The east gate of the Baphuon is the only remaining part of what was once a large laterite wall. A narrow causeway with moats on either side connects the gate with the main temple. The temple has five levels that are all the same height, which makes the site more like a pyramid and unique among Angkor temples. Note: From the Baphuon, you can make a clockwise loop, first to Vimean Akhar, then to the Terrace of the Leper Kings and the Terrace of Elephants (all on foot), before you return to the vendors’ area and your awaiting chariot to go on to Preah Khan or via the east gate to Ta Prohm.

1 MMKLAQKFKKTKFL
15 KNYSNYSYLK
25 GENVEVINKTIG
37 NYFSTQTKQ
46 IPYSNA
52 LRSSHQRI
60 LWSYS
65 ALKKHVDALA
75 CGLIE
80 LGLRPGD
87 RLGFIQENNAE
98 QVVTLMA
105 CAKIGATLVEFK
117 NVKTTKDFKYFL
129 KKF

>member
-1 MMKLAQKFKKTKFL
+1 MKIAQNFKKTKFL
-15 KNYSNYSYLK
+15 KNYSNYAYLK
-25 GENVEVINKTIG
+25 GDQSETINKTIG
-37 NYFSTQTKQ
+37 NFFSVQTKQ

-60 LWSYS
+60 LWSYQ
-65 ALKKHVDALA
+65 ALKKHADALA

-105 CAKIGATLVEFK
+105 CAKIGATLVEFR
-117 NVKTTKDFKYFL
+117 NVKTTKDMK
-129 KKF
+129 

With its three central spires, Pre Rup looks a bit like a mini Angkor Wat. Pre Rup was built by King Rajeindravarmen II in 961 and was dedicated to Shiva. The best views are from the Hindu temple’s south side. It is made of gray sandstone, which is a less durable material than the pink sandstone of Banteay Srei. As such, time and weather have had their way with the temple, and many of the intricate carvings and details have been worn away by rain and erosion, but it’s still completely awesome in size and structure. Plants have begun to grow on the central towers, and you can see bright green leaves working their way through the stone. You’ll be scrambling over the fallen rock and debris near the bottom of the temple, and you’ll still feel like a humble, insignificant mortal. Climb to the top of the temple and look west; on a clear day, you can see Angkor Wat’s spires (roughly 12km/7,5 miles away) peeking out over the treetops. Vimean Akhar Continuing north of the Baphuon and still within large Angkor Thom you reach the “Palace of Air, ” or Vimean Akhar, which was a royal palace built by three successive kings (Jayavarman II and V and Suryavarman I) over a period of time from 944 to 1045. This Hindu temple dedicated to Shiva is some 12m (39 ft.) high with three levels; each of the three levels represents one of the kings who helped build it. Each side has steep steps, and the shallow moat is full in rainy season. The top of the temple is a narrow pillared gallery. The steep climb is best attempted to the left (west) when approaching from the Baphuon (there’s a handrail). Have a drink or a fresh coconut in a shaded area at the bottom of the other side.